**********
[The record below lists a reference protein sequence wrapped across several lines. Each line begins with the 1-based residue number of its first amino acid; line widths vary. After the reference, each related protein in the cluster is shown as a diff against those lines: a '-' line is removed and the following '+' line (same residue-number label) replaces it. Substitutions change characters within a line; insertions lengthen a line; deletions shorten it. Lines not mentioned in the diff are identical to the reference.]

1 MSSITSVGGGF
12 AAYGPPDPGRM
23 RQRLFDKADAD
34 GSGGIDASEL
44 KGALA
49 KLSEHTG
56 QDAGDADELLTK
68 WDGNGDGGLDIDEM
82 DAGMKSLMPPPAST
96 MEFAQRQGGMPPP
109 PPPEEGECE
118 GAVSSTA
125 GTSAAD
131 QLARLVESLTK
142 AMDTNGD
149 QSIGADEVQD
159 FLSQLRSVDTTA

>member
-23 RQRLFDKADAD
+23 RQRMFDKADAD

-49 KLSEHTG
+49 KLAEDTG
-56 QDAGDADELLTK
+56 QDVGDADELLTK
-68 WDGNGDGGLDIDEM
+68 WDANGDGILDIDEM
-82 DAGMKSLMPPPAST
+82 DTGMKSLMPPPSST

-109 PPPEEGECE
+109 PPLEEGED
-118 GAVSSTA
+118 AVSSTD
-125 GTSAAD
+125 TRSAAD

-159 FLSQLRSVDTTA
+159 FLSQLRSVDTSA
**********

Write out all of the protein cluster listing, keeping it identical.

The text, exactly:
[The record below lists a reference protein sequence wrapped across several lines. Each line begins with the 1-based residue number of its first amino acid; line widths vary. After the reference, each related protein in the cluster is shown as a diff against those lines: a '-' line is removed and the following '+' line (same residue-number label) replaces it. Substitutions change characters within a line; insertions lengthen a line; deletions shorten it. Lines not mentioned in the diff are identical to the reference.]

1 MSSITSVGGGF
12 AAYGPPDPGRM
23 RQRLFDKADAD
34 GSGGIDASEL
44 KGALA
49 KLSEHTG
56 QDAGDADELLTK
68 WDGNGDGGLDIDEM
82 DAGMKSLMPPPAST
96 MEFAQRQGGMPPP
109 PPPEEGECE
118 GAVSSTA
125 GTSAAD
131 QLARLVESLTK
142 AMDTNGD
149 QSIGADEVQD
159 FLSQLRSVDTTA

>member
-23 RQRLFDKADAD
+23 RQRMFDKADAD

-49 KLSEHTG
+49 KLAEDTG
-56 QDAGDADELLTK
+56 QDVGDADELLTK
-68 WDGNGDGGLDIDEM
+68 WDANGDGILDIDEM
-82 DAGMKSLMPPPAST
+82 DTGMKSLMPPPSST

-109 PPPEEGECE
+109 PPLEEGED
-118 GAVSSTA
+118 AVSSTD
-125 GTSAAD
+125 TRSAAD

-159 FLSQLRSVDTTA
+159 FLSQLRSVDTSA